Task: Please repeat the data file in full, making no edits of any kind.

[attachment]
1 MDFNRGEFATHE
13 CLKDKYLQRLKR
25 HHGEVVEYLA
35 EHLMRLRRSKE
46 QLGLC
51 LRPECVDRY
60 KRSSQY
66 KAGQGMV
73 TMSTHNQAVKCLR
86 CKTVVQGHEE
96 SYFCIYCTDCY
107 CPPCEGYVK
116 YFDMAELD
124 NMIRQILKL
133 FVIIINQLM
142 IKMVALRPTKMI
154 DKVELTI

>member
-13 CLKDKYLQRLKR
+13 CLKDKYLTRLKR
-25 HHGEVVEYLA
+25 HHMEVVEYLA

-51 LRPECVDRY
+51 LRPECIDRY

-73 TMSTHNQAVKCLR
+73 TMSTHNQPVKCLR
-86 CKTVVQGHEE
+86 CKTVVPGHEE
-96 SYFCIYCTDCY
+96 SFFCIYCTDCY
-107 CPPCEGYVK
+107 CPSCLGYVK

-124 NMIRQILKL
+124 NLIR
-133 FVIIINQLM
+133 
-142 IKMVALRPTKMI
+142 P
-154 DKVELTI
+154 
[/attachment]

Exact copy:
1 MDFNRGEFATHE
13 CLKDKYLQRLKR
25 HHGEVVEYLA
35 EHLMRLRRSKE
46 QLGLC
51 LRPECVDRY
60 KRSSQY
66 KAGQGMV
73 TMSTHNQAVKCLR
86 CKTVVQGHEE
96 SYFCIYCTDCY
107 CPPCEGYVK
116 YFDMAELD
124 NMIRQILKL
133 FVIIINQLM
142 IKMVALRPTKMI
154 DKVELTI

>member
-13 CLKDKYLQRLKR
+13 CLKDKYLTRLKR
-25 HHGEVVEYLA
+25 HHMEVVEYLA

-51 LRPECVDRY
+51 LRPECIDRY

-73 TMSTHNQAVKCLR
+73 TMSTHNQPVKCLR
-86 CKTVVQGHEE
+86 CKTVVPGHEE
-96 SYFCIYCTDCY
+96 SFFCIYCTDCY
-107 CPPCEGYVK
+107 CPSCLGYVK

-124 NMIRQILKL
+124 NLIR
-133 FVIIINQLM
+133 
-142 IKMVALRPTKMI
+142 P
-154 DKVELTI
+154 